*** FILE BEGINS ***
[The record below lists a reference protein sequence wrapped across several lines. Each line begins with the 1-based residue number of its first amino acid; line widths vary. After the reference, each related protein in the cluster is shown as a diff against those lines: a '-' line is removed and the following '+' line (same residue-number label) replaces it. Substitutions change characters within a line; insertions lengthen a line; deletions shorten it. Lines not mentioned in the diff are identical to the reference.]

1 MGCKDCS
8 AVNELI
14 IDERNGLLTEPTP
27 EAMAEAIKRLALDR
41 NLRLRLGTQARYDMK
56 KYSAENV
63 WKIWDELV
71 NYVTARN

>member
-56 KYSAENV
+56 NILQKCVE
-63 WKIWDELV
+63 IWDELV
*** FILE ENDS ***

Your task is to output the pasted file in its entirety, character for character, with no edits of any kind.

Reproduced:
[The record below lists a reference protein sequence wrapped across several lines. Each line begins with the 1-based residue number of its first amino acid; line widths vary. After the reference, each related protein in the cluster is shown as a diff against those lines: a '-' line is removed and the following '+' line (same residue-number label) replaces it. Substitutions change characters within a line; insertions lengthen a line; deletions shorten it. Lines not mentioned in the diff are identical to the reference.]

1 MGCKDCS
8 AVNELI
14 IDERNGLLTEPTP
27 EAMAEAIKRLALDR
41 NLRLRLGTQARYDMK
56 KYSAENV
63 WKIWDELV
71 NYVTARN

>member
-56 KYSAENV
+56 NILQKCVE
-63 WKIWDELV
+63 IWDELV